May 2011 Monthly Meeting Summary


Potential discussion topics were:

  • Perl, Ruby, VBScript, Groovy, Python, Shell, etc
  • What are the strengths for each in terms of test automation usefulness?
  • What are the weaknesses of each in terms of test automation usefulness?
  • What factors should be considered in choosing one to work with?
  • Scripting languages vs compiled languages pros and cons for test automation.

Took place on: Wed. May 11 2011 6:30 PM

Attendance: 14

Meeting Notes:

We started out with a discussion of considerations for choosing a test automation scripting language (choosing a particular one for you or your team) and came up with an initial list:

The group then discussed various test automation languages that participants had experience with and provided some comments and some pros/cons:
  • Tcl - easy to learn and use scripting language often used in test harnesses and embedded systems; works well with C/C++; available for many platforms; con comments: 'everything is a string'. Also there is the related 'Tk' graphical toolkit for Tcl. Enables graphical app development for running on Win/Unix/Linux/Mac platforms.
  • Expect - an extension of the Tcl scripting language - interactive shell for Unix/Linux platforms - oriented to backend type tests/deployments/processes
  • Ruby - modern scripting language with very large ecosystem having built up around it; available for most platforms; terse; object-oriented.
  • Perl - also has a very large ecosystem; huge collection of libraries available, good for text processing, multi-platform; con comments: easy to end up with cryptic code.
  • Groovy - an object-oriented programming/scripting language dynamically compiled to JVM bytecode.
  • VBS - VBscript scripts work out of the box on Win platforms; QTPro COTS automation tool uses VBScript as scripting language; can enable interaction with databases and Excel, Word, etc. Con comments: awkward language, documentation is not so good, limited to Win.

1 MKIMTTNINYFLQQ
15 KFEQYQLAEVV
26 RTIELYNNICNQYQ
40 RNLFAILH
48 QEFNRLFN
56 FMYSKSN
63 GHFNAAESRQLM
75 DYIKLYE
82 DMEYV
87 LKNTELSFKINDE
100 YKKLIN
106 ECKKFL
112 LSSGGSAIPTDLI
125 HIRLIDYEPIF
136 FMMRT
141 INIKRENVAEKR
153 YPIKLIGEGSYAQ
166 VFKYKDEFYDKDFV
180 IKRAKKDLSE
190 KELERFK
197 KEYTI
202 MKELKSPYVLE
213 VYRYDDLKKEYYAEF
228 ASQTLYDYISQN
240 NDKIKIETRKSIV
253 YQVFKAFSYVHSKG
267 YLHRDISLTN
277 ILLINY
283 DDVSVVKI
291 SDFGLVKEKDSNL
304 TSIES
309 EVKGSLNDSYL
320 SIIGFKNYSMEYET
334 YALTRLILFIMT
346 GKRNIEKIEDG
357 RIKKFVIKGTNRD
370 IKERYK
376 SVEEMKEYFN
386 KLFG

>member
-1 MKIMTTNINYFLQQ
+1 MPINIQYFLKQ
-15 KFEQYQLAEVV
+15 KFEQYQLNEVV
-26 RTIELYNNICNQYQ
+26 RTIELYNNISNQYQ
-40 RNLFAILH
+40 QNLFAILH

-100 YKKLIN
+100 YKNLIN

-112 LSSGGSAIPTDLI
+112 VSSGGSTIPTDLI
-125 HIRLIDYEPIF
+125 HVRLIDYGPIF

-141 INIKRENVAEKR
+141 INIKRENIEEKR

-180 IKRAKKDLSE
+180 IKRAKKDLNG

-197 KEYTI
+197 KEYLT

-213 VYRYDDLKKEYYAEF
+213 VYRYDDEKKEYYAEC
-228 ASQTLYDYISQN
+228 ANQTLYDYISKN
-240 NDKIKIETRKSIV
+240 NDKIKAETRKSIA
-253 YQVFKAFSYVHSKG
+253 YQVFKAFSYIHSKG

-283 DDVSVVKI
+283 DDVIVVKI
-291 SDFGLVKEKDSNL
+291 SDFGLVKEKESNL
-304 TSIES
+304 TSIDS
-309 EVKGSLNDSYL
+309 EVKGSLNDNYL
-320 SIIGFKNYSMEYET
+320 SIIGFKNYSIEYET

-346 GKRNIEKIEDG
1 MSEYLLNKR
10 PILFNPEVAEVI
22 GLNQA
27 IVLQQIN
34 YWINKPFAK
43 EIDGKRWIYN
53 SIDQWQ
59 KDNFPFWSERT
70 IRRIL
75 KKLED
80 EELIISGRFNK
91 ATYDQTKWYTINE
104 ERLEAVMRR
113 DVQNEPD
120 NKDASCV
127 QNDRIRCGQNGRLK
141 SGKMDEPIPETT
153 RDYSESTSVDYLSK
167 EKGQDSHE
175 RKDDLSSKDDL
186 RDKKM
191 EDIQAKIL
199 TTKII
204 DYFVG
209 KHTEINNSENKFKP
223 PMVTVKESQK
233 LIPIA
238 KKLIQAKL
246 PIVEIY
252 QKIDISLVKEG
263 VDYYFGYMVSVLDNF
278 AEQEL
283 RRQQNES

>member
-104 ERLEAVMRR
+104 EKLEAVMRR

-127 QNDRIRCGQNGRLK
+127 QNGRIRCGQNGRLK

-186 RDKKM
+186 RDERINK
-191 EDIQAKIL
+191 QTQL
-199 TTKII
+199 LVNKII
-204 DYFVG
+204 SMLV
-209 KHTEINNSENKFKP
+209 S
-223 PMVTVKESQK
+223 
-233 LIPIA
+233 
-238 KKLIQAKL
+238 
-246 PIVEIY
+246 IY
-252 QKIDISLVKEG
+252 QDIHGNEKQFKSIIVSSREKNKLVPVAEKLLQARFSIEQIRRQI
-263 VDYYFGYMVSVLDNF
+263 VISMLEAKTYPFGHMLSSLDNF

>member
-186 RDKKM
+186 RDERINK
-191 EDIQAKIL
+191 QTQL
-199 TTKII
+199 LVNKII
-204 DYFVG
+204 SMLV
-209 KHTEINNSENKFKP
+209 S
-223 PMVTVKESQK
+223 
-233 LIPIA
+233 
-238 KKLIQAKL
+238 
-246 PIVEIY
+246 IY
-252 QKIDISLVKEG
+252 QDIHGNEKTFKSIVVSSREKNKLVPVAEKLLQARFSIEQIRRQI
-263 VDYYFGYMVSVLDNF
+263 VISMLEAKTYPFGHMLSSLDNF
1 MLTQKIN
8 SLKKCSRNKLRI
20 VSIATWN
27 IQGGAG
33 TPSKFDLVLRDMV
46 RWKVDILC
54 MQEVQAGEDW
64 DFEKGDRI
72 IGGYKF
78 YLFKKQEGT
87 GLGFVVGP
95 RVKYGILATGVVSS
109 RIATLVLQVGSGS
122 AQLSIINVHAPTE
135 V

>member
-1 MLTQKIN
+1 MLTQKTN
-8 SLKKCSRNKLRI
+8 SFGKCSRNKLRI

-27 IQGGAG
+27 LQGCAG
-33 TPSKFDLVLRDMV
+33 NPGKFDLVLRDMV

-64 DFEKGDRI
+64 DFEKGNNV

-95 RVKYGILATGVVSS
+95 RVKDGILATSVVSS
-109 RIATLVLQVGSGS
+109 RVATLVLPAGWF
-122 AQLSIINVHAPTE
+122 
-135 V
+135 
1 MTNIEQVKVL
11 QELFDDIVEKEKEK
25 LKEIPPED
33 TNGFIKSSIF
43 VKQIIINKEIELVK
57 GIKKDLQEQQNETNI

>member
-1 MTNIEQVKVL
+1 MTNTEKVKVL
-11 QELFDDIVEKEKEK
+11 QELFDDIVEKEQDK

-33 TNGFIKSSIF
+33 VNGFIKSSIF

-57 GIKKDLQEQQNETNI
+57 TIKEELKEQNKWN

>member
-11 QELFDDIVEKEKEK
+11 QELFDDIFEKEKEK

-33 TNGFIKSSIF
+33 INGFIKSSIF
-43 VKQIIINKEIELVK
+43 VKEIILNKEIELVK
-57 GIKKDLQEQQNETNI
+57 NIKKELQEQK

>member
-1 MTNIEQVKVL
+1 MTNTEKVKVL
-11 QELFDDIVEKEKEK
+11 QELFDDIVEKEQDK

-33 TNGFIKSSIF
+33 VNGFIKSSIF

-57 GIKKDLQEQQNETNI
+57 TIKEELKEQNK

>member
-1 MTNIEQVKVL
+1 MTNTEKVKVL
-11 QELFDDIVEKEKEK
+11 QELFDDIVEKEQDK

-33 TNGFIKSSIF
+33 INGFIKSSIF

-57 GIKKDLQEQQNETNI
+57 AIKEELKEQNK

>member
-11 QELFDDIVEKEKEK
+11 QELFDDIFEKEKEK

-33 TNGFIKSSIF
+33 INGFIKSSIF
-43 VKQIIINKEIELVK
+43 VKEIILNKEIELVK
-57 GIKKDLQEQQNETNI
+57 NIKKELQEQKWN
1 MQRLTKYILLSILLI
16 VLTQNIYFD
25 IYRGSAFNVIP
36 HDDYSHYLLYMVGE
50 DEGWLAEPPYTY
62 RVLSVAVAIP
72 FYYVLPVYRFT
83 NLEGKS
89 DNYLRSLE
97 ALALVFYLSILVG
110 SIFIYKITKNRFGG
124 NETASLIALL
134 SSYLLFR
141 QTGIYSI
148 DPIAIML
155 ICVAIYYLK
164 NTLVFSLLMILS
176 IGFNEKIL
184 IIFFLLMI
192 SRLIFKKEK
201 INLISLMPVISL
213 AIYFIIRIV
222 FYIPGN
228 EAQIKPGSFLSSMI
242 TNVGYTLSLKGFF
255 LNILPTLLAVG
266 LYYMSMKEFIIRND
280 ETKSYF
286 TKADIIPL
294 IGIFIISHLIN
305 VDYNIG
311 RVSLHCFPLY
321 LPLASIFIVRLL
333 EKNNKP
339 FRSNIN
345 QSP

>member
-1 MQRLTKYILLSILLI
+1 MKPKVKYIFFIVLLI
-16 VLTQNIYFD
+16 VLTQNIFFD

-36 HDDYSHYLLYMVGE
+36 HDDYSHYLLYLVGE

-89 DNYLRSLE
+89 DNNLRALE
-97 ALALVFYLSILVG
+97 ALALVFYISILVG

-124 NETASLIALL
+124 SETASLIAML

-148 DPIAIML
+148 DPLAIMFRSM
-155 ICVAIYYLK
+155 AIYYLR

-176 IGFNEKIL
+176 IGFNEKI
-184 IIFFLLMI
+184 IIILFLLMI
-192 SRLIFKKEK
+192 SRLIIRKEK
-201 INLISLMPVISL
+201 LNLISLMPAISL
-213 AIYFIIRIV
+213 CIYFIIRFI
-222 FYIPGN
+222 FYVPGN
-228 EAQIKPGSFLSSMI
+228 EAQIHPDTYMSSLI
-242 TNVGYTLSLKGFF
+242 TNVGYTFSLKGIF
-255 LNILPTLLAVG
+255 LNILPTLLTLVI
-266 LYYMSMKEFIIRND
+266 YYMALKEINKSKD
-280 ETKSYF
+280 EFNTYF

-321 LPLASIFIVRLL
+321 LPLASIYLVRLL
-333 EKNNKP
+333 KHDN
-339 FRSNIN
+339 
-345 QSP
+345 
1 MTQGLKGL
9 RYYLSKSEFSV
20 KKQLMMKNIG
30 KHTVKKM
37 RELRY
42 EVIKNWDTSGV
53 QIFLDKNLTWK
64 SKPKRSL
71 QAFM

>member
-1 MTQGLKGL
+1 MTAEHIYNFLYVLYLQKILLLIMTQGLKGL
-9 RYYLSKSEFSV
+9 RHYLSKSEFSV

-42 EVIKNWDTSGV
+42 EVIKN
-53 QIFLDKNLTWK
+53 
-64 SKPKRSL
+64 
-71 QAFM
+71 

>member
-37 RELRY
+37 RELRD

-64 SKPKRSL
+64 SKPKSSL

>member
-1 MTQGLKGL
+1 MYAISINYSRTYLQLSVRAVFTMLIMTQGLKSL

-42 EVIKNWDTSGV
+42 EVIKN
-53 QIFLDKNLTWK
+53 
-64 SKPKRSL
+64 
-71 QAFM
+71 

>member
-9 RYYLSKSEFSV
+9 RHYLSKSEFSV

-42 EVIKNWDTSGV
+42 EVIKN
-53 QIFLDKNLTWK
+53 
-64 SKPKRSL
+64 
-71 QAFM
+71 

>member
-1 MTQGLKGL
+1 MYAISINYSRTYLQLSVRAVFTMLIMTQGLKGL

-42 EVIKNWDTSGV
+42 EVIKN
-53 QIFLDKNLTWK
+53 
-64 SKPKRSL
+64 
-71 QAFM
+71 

• VBA - Visual Basic for Applications, an implementation of MS VB 6 and its IDE, built into most MS Office apps (accessed via Alt-F11). Code runs within a host app (like Excel, etc) and not as standalone app.; not compatible with
  • DSL's - narrow-focus scripting languages - domain specific languages; the 'wide' definition includes SQL and Shell scripting; also includes things like Cucumber.
  • Python - scripting language requiring an 'indented' format which enforces some code readability; is well-established with a large ecosystem with many libraries and good documention having developed around it; available for most platforms; some comments that it was an awkward language in some aspects and that it often ended up being not that readable.
  • Javascript - well documnented; browsers have debug capabilities for it; some automation tools utilzie it; con comments: slow, constrained in where it can be used, not amenable to 'packages' like some other languages.
  • php - well documented and well known as a server-side scripting language, which limits its usage for test automation; some comments that it has good reporting capabilities.
  • Shell scripting - available with all Unix/Linus platforms; easy to use; commonly used in back end testing; con comments: limited to *nix platforms and scripts often end up being not very readable
  • PowerShell - Microsoft scripting language for Win platforms; task automation framework - a command-line shell and scripting language integrated with .NET Framework. Often used for system admin tasks.
  • Others mentioned included Erlang, Rex, awk, sed, LISP, and some others

A survey of attendees indicated Ruby and Python were the most-used scripting languages among attendees.

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Northern Virginia Test Automation Interest Group